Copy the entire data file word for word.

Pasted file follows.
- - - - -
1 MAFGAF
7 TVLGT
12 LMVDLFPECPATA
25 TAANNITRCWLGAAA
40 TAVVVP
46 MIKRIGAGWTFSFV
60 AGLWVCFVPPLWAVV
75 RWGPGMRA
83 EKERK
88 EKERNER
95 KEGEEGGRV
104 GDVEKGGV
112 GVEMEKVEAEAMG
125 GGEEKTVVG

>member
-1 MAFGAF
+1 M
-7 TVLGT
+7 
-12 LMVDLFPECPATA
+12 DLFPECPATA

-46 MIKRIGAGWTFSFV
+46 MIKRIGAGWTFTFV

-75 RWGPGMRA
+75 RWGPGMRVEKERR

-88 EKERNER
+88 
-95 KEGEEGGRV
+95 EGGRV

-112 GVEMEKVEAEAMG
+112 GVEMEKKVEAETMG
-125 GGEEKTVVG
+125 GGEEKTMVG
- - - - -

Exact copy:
1 MAFGAF
7 TVLGT
12 LMVDLFPECPATA
25 TAANNITRCWLGAAA
40 TAVVVP
46 MIKRIGAGWTFSFV
60 AGLWVCFVPPLWAVV
75 RWGPGMRA
83 EKERK
88 EKERNER
95 KEGEEGGRV
104 GDVEKGGV
112 GVEMEKVEAEAMG
125 GGEEKTVVG

>member
-1 MAFGAF
+1 M
-7 TVLGT
+7 
-12 LMVDLFPECPATA
+12 DLFPECPATA

-46 MIKRIGAGWTFSFV
+46 MIKRIGAGWTFTFV

-75 RWGPGMRA
+75 RWGPGMRVEKERR

-88 EKERNER
+88 
-95 KEGEEGGRV
+95 EGGRV

-112 GVEMEKVEAEAMG
+112 GVEMEKKVEAETMG
-125 GGEEKTVVG
+125 GGEEKTMVG